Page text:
Sorption site availability depends on other factors, such as the chemical function and quantity of sorption sites, accessibility, chemical state and affinity of the analyte (Hänsch and Mendel, 2009). In addition, the chemical neighborhood can differentiate the sites of the same chemical function, through withdrawing or donating groups that affect the electronic density of the sorption sites with the same theoretical uptakes capacity, making them more positive or negative (March, 1992).

Table 1. General data of metals uptake by different biological materials (100.00 mg of biological material, 50 mg L-1 of different metals in KNO3 0.5 mol L-1, n = 3). 

LY = live yeast; IO = inactivated by heating in an oven, 120°C, 2 h; IA = inactivated by heating in an autoclave, 30 min, 120°C, afterward dried in oven at 60°C until constant weight, and RY = inactivated by spray dry technique (RY).

3.2. Characterization of biosorbent materials

Potentiometric titration of acid sites: The cell wall of S. cerevisiae is composed by mannoproteins (30-50%), 1,6-β-Glucan (5-10%), 1,3- β-Glucan (30-45%) and chitin (1,5-6%) (Klis, 1994). According to other authors, the cell wall is also composed of c.a. 6% of lipids, 9% of glycoprotein, 25% of mannane and 43% of glycans (Avery and Tobin, 1993; Chaud and Sgarbieri, 2006).

These components present functional groups such as amine, amide, imidazol, thioethers, phosphate, carboxylic, thiol, phenolic and hydroxyl which present different affinities by metallic species (Shiewer and Volesky, 2000), pKa and acid-base classification according to Pearson theory (Pearson, 1968). Heating can cause loss of secondary or tertiary structure of cell wall proteins, which affects the sorption capacity of a biosorbent and its behavior by changes in functional groups' availability and exposure. Table 2 shows the differences found between S. cerevisiae inactivated by heat applied by different inactivation methods. According to the titration approach, the materials are chemically different and have not just different sorption sites but also presented a diverse percentual distribution when sorption sites of a same chemical function were present. Figure 2 presents the titration curves of sorption sites for the different materials and the best-fitting curve to predict the sorption sites.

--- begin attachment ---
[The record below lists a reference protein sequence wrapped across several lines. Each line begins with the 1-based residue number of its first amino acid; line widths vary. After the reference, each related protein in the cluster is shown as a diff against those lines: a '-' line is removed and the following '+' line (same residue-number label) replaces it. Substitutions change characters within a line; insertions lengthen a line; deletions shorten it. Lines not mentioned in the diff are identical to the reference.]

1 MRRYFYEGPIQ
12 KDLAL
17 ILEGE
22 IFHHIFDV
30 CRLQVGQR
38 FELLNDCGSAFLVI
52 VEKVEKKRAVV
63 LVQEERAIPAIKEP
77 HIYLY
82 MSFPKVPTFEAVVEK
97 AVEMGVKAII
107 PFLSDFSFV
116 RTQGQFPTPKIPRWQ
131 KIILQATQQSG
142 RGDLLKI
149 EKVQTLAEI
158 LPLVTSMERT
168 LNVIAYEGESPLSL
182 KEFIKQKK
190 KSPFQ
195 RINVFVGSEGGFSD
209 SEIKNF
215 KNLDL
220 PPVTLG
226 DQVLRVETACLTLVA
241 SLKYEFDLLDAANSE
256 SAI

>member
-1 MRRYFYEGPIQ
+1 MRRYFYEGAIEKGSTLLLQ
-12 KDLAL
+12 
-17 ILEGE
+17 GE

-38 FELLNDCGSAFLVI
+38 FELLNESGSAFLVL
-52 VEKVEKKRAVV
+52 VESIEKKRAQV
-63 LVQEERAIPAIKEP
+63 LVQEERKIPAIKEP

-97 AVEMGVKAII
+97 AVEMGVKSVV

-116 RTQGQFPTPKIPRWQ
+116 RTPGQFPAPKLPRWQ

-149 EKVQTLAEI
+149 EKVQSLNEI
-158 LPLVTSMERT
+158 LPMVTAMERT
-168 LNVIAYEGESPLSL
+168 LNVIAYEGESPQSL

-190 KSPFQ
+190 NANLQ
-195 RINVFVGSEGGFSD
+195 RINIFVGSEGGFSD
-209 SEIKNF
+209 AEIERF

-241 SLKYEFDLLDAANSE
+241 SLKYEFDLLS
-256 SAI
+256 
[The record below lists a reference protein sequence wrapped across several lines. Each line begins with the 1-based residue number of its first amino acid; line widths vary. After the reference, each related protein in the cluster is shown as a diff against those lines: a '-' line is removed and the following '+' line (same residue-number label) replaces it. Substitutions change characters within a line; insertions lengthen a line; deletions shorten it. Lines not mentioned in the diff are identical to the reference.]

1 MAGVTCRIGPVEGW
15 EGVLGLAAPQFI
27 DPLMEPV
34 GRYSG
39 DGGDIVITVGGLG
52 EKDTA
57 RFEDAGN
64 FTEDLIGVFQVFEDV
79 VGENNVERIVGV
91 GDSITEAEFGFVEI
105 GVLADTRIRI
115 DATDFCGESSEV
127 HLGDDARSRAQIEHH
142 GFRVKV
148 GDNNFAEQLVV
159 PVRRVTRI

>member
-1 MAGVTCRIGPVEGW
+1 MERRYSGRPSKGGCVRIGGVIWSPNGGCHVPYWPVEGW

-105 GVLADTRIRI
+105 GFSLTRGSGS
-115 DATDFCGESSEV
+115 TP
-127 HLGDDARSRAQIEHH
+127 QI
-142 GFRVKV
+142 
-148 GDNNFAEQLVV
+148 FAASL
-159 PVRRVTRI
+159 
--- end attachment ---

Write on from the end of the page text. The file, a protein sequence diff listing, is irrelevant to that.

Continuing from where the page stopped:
The FT-IR spectra (Figure 3) of IA, IO, RY and LY present functional groups in the region between 3000-3750 cm-1 and 2940-2820 cm-1, which were attributed to OH. The peaks at 1730-1640 cm-1 can be related to carbonyl groups (C=O) or aromatic C C. The peaks at 1499 and1595 can be attributed to axial strain of aromatic C=C, and are more defined to LY, IA and IO, respectively. The band at 1260 and 1000 cm-1 was related to the axial strain of C-O bound from phenol and OH. It is worthy of mention that there are considerable differences between LY and the other bioabsorbents inactivated by heating, which confirms that the inactivation methods change the available sorption sites.

The diverse characteristics of sorption sites presented by the materials submitted to different biological inactivation processes could be related to the denaturation of protein and carbohydrate chains, disrupting the cell wall, which can expose different sites not previously accessible to the Biosorption (Halasz and Lasztity, 1991).

Figure 2. Titration curves of acidic sites for IA = Inactivated by Autoclave, IO = Inactivated by Oven, RY = Residue of Yeast from ethanol industry and LY = Live Yeast (n = 3). 

Table 2. Sorption sites (Sn) characterized by potentiometric titration for S. cerevisiae alive and inactivated by diverse processes. 

Figure 3. Fourier Infrared spectra presenting the main functional groups for A) LY = Live Yeast, B) IA = Inactivated by Autoclave, C) IO = Inactivates by Oven, D) RY = Residue of Yeast from ethanol industry. Resolution: 4 cm-1 at 20 scans min-1

4. Conclusions

Different kinds of heating have been used to inactivate biological material employed as biosorbent. The influence of the different kinds of heating should be monitored because these procedures can affect the sorption sites and their distribution on the biosorbents, modifying sorption capacities and the mathematical models that describe the biosorption phenomena. Overall, inactivation in an autoclave promotes the largest uptake of toxic metals.

5. ACKNOWLEDGEMENTS

The authors are gratefully to FAPESP (Proc. 2007/53860-6) and CNPq for students fellowships.

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Received: December 09, 2014; Accepted: April 16, 2015

* Autor correspondente: Geórgia Labuto, e-mail: geolabuto@gmail.com